“Microservices seem to have evolved from the more strictly defined service-oriented architecture (SOA), which in turn can be seen as an expression object oriented programming concepts for networked applications. Some would call it just a rebranding of SOA, but the term “microservices” often implies the use of even smaller functional components than SOA, RESTful APIs exchanging JSON, lighter-weight servers (often containerized, and modern web technologies and protocols,” said Troy Topnik, SUSE Senior Product Manager, Cloud Application Platform.

Microservices provides a way to scale development and delivery of large, complex applications by breaking them down that allows the individual components to evolve independently from each other.

“Microservices architecture brings more flexibility through the independence of services, enabling organizations to become more agile in how they deliver new business capabilities or respond to changing market conditions. Microservices allows for using the ‘right tool for the right task’, meaning that apps can be developed and delivered by the technology that will be best for the task, rather than being locked into a single technology, runtime or framework,” said Christian Posta, senior principal application platform specialist, Red Hat.

Who consumes microservices?

“The main consumers of microservices architecture patterns are developers and application architects,” said Topnik. As far as admins and DevOps engineers are concerned their role is to build and maintain the infrastructure and processes that support microservices.

“Developers have been building their applications traditionally using various design patterns for efficient scale out, high availability and lifecycle management of their applications. Microservices done along with the right orchestration framework help simplify their lives by providing a lot of these features out of the box. A well-designed application built using microservices will showcase its benefits to the customers by being easy to scale, upgrade, debug, but without exposing the end customer to complex details of the microservices architecture,” said Maskasky.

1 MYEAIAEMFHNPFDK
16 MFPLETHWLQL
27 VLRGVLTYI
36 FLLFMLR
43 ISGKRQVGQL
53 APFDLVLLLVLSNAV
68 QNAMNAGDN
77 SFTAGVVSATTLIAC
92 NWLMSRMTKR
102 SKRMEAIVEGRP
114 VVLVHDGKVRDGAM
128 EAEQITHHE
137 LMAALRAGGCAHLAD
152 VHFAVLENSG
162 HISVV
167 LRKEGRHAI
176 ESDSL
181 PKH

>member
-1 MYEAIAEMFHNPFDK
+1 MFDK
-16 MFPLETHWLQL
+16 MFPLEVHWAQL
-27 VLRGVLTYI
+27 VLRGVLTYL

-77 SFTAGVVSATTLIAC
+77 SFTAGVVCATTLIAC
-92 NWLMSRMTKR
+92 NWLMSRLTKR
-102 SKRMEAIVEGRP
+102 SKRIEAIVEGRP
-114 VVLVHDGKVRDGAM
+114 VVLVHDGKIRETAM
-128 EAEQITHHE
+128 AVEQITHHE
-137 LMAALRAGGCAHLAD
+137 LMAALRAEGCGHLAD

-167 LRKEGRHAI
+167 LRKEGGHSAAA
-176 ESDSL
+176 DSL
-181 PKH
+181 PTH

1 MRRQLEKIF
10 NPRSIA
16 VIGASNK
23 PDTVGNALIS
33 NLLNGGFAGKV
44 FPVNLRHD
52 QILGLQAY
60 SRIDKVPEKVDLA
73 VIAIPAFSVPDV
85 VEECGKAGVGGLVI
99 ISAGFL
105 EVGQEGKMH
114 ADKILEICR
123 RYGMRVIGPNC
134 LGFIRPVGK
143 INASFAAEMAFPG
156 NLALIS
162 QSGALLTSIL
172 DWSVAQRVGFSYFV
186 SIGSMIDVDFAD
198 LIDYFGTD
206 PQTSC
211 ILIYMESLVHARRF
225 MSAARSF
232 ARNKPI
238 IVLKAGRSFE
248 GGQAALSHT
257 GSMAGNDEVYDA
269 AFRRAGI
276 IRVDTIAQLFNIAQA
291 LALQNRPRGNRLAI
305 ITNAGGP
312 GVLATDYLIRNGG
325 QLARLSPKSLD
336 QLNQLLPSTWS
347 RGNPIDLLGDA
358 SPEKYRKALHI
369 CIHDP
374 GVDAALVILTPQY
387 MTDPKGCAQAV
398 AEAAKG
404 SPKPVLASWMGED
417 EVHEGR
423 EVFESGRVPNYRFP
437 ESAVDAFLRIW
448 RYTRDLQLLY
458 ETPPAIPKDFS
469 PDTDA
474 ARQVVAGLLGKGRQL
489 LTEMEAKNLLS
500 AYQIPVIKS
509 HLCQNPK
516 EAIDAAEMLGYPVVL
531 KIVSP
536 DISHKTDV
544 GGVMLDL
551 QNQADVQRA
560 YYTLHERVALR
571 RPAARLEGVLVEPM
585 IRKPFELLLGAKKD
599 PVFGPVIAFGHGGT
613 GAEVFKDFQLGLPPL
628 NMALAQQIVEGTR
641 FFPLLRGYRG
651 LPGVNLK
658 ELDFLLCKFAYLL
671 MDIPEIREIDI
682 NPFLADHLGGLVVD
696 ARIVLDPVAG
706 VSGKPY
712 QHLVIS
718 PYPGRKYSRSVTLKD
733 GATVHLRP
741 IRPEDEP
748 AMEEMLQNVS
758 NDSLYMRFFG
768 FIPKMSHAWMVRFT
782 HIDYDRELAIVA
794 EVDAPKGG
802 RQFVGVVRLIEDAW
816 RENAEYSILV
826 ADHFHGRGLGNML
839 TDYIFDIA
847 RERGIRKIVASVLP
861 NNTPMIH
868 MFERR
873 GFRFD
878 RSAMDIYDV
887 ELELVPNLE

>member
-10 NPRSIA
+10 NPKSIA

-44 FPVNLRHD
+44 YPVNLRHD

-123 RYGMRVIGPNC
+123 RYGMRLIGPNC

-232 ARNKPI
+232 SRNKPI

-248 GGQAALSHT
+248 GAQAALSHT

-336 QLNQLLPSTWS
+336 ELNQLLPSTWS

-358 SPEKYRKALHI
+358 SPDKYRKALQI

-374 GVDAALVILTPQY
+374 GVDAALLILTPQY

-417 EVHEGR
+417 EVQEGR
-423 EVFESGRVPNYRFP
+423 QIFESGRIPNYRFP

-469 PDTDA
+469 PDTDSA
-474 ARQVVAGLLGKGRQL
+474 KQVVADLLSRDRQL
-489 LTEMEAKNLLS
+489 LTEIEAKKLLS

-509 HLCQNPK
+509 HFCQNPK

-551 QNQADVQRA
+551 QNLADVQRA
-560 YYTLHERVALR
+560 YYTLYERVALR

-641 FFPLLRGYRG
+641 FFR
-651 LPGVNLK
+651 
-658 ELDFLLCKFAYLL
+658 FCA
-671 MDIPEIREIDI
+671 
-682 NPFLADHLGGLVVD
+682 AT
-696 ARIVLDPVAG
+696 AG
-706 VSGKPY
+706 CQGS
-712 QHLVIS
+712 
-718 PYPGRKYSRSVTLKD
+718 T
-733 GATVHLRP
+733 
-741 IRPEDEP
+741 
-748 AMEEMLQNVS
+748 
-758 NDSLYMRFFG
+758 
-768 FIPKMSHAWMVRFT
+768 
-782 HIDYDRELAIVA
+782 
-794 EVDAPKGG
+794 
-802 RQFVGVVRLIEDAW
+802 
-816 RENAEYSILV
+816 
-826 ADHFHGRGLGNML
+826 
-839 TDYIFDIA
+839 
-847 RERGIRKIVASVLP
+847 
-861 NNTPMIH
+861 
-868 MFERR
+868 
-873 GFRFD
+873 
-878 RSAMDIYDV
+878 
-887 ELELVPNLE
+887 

Who needs microservices?

Everyone. Microservices is the modern approach to writing and deploying applications more efficiently. If an organization cares about being able to write and deploy its services at a faster rate they  should care about it. If you want to stay ahead of your competitors, microservices is the fastest route. Security is another major benefit of the microservices architecture, as this approach allows developers to keep up with security and bug fixes, without having to worry about downtime.

“Application developers have always known that they should build their applications in a modular and flexible way, but now that enough of them are actually doing this, those that don’t risk being left behind by their competitors,” said Topnik.

If you are building a new application, you should design it as microservices. You never have to hold up a release if one team is late. New functionalities are available when they’re ready, and the overall system never breaks.

“We see customers using this as an opportunity to also fix other problems around their application deployment — such as end-to-end security, better observability, deployment and upgrade issues,” said Maskasky.

Failing to do so means you would be stuck in the traditional stack, which means microservices won’t be able to add any value to it. If you are building new applications, microservices is the way to go.

Learn more about cloud-native at KubeCon + CloudNativeCon Europe, coming up May 2-4 in Copenhagen, Denmark.